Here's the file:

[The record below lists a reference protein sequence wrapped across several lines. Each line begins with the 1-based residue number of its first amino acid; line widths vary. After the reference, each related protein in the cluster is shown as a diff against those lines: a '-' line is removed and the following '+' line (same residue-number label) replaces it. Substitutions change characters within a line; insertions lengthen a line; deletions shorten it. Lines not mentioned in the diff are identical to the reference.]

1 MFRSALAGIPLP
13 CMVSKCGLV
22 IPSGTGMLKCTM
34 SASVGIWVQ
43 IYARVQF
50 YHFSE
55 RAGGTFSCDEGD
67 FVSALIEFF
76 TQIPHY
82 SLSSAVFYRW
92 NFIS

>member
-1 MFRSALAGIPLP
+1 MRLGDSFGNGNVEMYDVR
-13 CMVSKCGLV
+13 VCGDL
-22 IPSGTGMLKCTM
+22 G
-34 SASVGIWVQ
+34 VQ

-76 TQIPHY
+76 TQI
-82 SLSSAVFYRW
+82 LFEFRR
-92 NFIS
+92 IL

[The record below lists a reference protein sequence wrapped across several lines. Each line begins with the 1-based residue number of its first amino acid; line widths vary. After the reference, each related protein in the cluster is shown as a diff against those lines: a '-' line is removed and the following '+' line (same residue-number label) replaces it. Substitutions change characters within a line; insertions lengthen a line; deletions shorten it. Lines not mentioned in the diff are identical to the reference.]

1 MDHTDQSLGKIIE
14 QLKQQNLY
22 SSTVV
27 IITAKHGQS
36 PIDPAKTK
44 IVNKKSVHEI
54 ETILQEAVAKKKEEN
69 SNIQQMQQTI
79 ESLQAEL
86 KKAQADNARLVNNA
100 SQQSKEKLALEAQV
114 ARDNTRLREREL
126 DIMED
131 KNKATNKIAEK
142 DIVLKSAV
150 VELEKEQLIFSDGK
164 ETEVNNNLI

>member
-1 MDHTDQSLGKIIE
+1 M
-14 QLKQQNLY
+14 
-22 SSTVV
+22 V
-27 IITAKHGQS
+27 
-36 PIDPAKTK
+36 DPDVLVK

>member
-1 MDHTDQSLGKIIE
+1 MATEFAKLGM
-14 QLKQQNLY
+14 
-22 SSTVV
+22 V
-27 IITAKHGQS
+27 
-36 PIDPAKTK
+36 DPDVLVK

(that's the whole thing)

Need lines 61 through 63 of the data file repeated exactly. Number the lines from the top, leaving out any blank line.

+14 
-22 SSTVV
+22 V